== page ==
But have you actually printed out your mouse-coordinates in your targeting code, or examined them in a debugger? Before guessing that the problem lies with them, let’s check; if it does, then we proceed; if not, we look elsewhere rather than attempting to fix something that’s working as expected.
Nevertheless, your re-centring task could well be the source of the problem: if the re-centring code is executed before the code that handles your targeting, then you might indeed see little to no effect as a result of the mouse-cursor having been moved to the centre of the screen, and thus being either zero or near to zero. Why it might still respond somewhat when moving the mouse to the left I’m not sure, however.
But hold on–how was your targeting supposed to work in the first place, then? If you’re forcing the mouse cursor to the centre of the screen, then how can you move it to some point on the screen in order to direct the object that we’ve been discussing? o_0
Does the re-centring only happen under certain conditions?
On another point, you mention that you’ve set your mouse cursor to “relative mode”; do you mean that you’ve, at some point, done something along the lines of the following?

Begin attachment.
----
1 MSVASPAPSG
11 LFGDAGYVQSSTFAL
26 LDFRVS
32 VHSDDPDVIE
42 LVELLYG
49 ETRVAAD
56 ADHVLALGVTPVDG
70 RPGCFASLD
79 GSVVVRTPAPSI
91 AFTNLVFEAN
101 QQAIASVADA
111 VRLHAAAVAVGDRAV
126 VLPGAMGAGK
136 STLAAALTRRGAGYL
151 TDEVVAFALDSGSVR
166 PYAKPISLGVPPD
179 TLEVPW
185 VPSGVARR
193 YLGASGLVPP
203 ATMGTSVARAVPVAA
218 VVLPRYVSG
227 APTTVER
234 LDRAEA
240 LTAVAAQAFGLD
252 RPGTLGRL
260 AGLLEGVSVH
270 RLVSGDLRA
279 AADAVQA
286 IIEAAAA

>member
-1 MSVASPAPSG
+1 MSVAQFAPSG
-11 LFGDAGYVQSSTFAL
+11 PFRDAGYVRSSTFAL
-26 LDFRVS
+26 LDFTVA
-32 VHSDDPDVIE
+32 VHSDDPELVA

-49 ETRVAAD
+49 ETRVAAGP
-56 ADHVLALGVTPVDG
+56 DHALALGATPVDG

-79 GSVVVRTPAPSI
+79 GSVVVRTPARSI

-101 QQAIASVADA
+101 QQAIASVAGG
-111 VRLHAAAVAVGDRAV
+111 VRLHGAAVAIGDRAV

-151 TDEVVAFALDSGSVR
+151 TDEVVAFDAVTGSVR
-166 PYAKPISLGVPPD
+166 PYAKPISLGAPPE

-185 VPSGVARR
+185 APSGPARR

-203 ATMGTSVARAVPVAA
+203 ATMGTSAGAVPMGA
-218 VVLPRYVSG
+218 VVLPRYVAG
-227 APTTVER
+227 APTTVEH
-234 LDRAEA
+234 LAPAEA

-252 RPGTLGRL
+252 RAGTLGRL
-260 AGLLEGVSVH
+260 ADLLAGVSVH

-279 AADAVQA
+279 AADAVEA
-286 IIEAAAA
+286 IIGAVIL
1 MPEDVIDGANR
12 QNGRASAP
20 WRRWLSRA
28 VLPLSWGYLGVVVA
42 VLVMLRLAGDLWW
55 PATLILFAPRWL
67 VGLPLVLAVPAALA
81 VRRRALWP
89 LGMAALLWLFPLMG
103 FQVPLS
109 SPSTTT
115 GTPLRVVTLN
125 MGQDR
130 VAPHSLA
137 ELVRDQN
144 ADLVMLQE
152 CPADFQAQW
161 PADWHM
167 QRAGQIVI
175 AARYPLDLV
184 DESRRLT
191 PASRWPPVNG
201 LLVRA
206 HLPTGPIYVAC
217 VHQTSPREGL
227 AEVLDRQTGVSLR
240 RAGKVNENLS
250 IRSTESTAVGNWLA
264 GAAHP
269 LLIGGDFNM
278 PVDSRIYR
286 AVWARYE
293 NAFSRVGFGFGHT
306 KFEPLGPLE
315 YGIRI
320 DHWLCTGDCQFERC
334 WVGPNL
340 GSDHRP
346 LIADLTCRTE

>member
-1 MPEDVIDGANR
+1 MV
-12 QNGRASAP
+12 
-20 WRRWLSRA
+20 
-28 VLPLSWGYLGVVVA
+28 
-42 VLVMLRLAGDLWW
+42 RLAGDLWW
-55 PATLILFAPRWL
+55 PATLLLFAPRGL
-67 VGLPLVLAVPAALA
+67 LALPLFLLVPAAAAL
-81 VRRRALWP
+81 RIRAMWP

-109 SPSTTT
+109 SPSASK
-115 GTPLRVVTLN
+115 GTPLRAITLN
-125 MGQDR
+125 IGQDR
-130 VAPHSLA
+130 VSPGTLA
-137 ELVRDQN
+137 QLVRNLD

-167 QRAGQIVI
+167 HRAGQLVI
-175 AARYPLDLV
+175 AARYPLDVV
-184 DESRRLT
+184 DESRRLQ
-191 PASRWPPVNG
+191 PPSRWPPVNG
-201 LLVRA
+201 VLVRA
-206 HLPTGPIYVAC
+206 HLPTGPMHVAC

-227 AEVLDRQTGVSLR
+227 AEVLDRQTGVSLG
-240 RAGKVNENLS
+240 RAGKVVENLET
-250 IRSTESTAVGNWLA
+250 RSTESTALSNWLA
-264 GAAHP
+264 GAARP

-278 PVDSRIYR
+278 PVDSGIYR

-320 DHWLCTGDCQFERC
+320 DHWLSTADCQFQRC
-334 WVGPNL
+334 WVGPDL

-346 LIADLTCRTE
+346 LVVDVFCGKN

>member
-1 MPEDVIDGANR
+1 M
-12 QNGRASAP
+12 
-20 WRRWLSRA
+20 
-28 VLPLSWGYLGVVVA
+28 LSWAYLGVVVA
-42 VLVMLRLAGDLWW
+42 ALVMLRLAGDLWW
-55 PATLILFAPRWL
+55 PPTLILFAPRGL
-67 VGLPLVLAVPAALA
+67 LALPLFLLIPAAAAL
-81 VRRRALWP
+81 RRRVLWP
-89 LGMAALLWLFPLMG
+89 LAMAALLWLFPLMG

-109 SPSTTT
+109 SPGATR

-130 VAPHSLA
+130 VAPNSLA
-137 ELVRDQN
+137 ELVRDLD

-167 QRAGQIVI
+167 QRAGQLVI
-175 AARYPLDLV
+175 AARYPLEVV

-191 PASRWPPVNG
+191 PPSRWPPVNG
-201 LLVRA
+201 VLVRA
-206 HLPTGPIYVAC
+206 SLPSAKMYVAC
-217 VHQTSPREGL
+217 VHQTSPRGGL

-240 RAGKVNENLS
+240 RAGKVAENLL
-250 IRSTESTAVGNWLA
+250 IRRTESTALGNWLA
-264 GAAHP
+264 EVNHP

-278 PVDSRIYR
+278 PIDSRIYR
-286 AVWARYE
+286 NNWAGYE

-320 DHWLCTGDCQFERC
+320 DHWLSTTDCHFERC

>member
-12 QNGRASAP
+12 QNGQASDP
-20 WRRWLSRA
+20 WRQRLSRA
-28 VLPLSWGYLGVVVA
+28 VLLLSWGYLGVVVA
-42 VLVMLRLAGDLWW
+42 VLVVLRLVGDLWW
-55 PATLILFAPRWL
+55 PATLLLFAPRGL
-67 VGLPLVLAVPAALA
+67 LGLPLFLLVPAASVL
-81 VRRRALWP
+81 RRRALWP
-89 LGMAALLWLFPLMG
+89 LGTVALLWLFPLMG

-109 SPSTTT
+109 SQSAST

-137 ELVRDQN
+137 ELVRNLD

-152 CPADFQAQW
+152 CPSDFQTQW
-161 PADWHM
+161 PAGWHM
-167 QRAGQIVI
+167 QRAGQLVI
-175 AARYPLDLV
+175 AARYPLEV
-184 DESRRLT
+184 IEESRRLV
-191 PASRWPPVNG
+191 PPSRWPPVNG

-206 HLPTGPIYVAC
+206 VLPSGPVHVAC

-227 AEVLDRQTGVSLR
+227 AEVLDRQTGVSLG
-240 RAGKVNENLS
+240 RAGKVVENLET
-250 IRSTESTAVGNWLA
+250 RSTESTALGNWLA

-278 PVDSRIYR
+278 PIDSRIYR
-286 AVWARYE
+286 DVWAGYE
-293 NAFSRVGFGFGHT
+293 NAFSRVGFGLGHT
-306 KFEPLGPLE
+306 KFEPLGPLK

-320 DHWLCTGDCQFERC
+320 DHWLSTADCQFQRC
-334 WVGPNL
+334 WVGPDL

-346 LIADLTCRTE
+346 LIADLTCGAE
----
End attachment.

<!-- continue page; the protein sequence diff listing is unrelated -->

(The above code is in Python; I imagine that the C++ version is similar, but with appropriate use of arrows and underscores, and fewer capital letters.)
If so, then I’m not sure that it’s a good idea: for one thing, I believe that “relative mode” doesn’t work under Windows, and for another, I’m really not sure of what would result from doing both that and manual re-centring…
All that said, am I correct in guessing that your FPS code works? If so, I see that you store the mouse -x and -y coordinates (in the variables “mouseX_” and “mouseY_”, respectively) before you recentre your mouse cursor; why not just make those available to your targeting code and use them instead of fetching the mouse-position again as you seem to currently be doing?